If your asthma symptoms seem to get worse instead of better, you may be under chronic stress. Chronic stress is an ongoing problem that can affect your mentally, emotionally, psychologically, and physically. This type of stress can also make asthma worse in some people. Learn how chronic stress affects your asthma and how you can control both health serious health problems now.
How Does Chronic Stress Affect Your Asthma?
Chronic stress is just one of many types of stress known to affect children, teens, and adults today. Although chronic stress occurs from everyday problems, such as paying bills and raising children, many people tend to ignore it. Ignoring the signs of chronic stress can be dangerous, especially when you have asthma.
Over 25 million people suffer from asthma symptoms in the United States. Many of these people develop severe symptoms when they're exposed to triggers, such as dust mites, mold, and chemicals. Emotional triggers like stress can also cause symptoms to flare up.
Stress can kick your body's flight or fight response into high gear. You become anxious and short of breath, which can cause your air passages to constrict or tighten up. Some individuals also panic and hyperventilate from their ordeals. Hyperventilation can be dangerous because it causes you to wheeze and breathe faster than normal.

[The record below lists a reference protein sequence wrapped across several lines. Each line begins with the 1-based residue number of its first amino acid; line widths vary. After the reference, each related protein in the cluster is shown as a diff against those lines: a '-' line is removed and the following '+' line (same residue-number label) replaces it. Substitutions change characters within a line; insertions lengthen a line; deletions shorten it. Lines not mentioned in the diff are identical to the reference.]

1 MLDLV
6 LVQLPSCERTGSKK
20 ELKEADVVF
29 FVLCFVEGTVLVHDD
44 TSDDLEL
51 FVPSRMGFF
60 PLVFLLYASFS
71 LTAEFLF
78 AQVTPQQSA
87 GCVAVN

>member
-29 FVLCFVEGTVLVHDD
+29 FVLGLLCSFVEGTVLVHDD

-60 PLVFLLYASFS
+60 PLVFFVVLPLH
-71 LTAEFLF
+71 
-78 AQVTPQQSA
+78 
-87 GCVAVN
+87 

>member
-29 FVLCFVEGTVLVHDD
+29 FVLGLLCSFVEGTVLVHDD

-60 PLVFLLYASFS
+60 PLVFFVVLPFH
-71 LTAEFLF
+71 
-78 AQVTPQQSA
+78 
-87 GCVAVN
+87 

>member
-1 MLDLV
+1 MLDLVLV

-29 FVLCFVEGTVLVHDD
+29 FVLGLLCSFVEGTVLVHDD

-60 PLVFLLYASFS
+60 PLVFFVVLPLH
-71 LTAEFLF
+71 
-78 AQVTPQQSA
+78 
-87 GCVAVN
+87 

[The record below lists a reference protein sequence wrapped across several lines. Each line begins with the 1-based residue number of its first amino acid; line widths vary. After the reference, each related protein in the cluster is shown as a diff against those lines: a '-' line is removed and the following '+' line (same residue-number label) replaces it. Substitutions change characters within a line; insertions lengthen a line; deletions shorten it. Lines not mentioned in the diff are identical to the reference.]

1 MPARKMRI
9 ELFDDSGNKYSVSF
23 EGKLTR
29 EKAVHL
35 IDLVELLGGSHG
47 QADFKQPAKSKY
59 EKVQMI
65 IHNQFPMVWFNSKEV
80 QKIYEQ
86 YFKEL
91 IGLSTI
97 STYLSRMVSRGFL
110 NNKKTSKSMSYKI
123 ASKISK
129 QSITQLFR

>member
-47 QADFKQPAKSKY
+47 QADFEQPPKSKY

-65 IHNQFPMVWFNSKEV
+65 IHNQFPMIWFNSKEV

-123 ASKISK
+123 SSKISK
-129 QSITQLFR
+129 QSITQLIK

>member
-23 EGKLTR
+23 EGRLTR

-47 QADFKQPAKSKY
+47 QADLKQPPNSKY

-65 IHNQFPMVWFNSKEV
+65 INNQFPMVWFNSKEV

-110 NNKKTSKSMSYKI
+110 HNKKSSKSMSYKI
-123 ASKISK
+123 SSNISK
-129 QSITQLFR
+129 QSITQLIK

You can keep your asthma from flaring up by controlling the chronic stress in your life.
How Do You Control Chronic Stress and Asthma?
If your life is extremely hectic or busy, try to slow it down by taking frequent breaks during the daylight hours. Schedule your breaks during times of great distress, such as after a business meeting or taking care of a young child. Also, sign up for yoga and other relaxing exercise programs. Yoga can teach you to control your breathing over time.
Finally, see an allergist specialist for treatment. Asthma can cause lifelong problems if it goes unchecked. A specialist may offer stronger medications to control, lessen, or shorten your flareups. In addition, stress can trigger other respiratory problems, including allergies. Allergies can worsen asthma as well.
After you find ways to control the stress in your life, maintain good health by monitoring your asthma symptoms. If your symptoms flare up again in the future, make note of when the symptoms occurred. It may help you pinpoint the things or stressors that trigger your attacks.
To learn more about stress and asthma, contact an allergist today.
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